Amidase Activity in Soils: I. Method of Assay1
- W. T. Frankenberger and
- M. A. Tabatabai2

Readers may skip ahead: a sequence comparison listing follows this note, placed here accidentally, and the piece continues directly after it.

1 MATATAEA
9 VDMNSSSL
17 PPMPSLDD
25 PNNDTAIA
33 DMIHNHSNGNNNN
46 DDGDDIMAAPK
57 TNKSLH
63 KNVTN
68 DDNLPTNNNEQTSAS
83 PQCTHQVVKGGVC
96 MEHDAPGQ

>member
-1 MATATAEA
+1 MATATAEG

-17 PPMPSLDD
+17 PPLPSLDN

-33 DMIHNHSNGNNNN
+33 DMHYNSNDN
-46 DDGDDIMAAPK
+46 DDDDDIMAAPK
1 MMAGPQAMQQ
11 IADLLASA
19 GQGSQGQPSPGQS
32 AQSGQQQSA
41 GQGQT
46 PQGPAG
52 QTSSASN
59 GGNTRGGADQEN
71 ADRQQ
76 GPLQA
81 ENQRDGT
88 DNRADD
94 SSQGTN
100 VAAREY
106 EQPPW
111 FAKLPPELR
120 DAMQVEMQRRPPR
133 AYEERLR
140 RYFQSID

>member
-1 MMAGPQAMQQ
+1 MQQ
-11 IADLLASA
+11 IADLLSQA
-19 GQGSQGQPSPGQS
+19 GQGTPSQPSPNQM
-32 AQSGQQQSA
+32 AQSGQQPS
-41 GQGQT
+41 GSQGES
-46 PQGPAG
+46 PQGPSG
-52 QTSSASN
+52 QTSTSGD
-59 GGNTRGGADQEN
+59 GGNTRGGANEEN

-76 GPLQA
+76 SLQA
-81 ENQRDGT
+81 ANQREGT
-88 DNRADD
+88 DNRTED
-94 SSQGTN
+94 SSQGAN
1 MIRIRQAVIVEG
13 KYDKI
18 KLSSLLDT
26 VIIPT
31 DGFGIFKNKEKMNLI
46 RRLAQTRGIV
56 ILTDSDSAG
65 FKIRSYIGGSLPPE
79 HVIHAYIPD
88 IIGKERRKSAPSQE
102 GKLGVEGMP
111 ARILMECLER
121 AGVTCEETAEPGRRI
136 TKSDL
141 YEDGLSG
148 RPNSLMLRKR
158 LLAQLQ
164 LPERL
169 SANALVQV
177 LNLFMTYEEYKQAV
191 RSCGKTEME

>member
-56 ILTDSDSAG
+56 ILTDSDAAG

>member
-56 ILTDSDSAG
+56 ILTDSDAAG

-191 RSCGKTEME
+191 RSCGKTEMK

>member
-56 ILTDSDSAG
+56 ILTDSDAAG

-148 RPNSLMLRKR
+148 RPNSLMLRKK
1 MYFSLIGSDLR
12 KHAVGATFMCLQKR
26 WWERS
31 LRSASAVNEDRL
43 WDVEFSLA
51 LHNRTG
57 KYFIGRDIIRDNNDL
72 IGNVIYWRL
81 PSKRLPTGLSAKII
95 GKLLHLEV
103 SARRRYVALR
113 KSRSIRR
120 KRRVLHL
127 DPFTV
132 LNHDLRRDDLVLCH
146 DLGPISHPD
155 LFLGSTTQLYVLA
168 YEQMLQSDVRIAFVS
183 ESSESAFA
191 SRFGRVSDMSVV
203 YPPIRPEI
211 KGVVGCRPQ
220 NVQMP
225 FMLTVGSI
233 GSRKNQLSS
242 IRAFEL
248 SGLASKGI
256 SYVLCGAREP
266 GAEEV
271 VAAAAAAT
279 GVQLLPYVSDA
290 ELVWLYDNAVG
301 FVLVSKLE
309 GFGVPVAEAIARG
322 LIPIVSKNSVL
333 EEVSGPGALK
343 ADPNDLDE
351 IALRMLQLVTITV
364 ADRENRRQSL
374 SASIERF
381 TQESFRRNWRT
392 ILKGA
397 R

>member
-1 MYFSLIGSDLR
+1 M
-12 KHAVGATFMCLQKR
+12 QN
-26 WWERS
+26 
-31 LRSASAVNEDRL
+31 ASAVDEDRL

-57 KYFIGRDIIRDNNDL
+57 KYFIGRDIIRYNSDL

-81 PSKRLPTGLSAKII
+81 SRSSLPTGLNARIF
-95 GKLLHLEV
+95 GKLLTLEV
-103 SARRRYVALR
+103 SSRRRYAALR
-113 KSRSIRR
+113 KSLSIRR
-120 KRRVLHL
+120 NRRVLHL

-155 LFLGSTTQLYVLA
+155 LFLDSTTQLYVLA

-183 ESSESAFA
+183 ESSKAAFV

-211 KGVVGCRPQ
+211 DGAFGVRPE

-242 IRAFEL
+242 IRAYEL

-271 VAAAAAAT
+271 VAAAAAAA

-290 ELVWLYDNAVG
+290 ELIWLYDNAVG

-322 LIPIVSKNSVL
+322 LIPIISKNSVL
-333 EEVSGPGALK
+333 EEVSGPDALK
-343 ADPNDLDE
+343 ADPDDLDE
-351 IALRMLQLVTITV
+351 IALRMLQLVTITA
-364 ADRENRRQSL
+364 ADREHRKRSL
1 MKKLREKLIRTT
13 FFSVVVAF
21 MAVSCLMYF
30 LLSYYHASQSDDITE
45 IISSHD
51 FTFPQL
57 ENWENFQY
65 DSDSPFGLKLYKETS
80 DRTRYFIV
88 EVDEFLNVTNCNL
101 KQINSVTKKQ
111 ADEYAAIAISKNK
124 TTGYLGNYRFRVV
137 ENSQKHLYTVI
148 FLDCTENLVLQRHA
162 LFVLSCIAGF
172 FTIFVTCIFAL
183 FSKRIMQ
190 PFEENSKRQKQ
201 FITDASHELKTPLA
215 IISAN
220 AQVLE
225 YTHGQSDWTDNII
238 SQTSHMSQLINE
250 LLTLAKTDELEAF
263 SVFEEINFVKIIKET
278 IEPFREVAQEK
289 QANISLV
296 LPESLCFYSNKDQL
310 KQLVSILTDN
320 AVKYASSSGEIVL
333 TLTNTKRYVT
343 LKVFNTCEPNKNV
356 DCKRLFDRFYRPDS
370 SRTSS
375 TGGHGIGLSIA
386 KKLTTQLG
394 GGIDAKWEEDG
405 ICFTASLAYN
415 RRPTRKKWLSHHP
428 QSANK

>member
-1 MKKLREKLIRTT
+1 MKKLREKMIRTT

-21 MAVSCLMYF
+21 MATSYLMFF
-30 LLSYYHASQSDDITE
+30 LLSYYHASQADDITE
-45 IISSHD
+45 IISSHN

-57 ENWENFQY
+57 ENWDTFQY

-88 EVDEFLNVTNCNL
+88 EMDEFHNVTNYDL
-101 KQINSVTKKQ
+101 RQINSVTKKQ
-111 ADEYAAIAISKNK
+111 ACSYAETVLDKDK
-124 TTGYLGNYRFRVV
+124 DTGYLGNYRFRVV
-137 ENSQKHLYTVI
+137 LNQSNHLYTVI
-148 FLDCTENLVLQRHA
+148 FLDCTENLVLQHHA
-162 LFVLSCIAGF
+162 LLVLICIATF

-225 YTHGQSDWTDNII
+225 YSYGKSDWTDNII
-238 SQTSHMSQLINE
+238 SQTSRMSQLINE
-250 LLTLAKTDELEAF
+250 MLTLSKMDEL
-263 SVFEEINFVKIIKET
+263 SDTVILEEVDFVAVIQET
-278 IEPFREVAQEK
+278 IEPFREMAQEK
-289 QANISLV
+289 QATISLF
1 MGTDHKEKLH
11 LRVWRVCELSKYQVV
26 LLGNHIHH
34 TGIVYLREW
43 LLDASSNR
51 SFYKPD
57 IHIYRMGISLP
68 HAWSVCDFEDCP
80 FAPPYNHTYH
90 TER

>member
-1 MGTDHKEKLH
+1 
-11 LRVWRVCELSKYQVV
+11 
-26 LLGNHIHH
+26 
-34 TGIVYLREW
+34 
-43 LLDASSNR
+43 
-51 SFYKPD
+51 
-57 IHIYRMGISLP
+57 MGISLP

Amidase [acylamide amidohydrolase, EC (Enzyme Commission) 184.108.40.206] is the enzyme that catalyzes the hydrolysis of amides and produces the corresponding carboxylic acid and ammonia. The detection of this enzyme in soils is reported, and a simple, sensitive, and precise method to assay amidase is described. The method involves determination by steam distillation of the NH4+ produced by amidase activity when soil is incubated with buffered (0.1M THAM, pH 8.5) amide solution and toluene at 37°C. The amide compounds studied included formamide, acetamide, and propionamide. The procedure developed gives quantitative recovery of NH4-N added to soils and does not cause chemical hydrolysis of the substrates. Results showed that this soil enzyme has its optimum activity at buffer pH 8.5 and is inactivated at temperatures above 60°C. By varying the substrate concentration it was found that the initial velocity of the amidase reaction is optimum at 0.05M substrate. The initial rates of NH4-N released obeyed zero-order kinetics. Steam sterilization destroyed, and formaldehyde, sodium fluoride, and sodium arsenite inhibited, amidase activity in soils. Assay of amidase activity in the absence of toluene indicated that acetamide and propionamide may induce the synthesis of this enzyme by soil microorganisms.Please view the pdf by using the Full Text (PDF) link under 'View' to the left.
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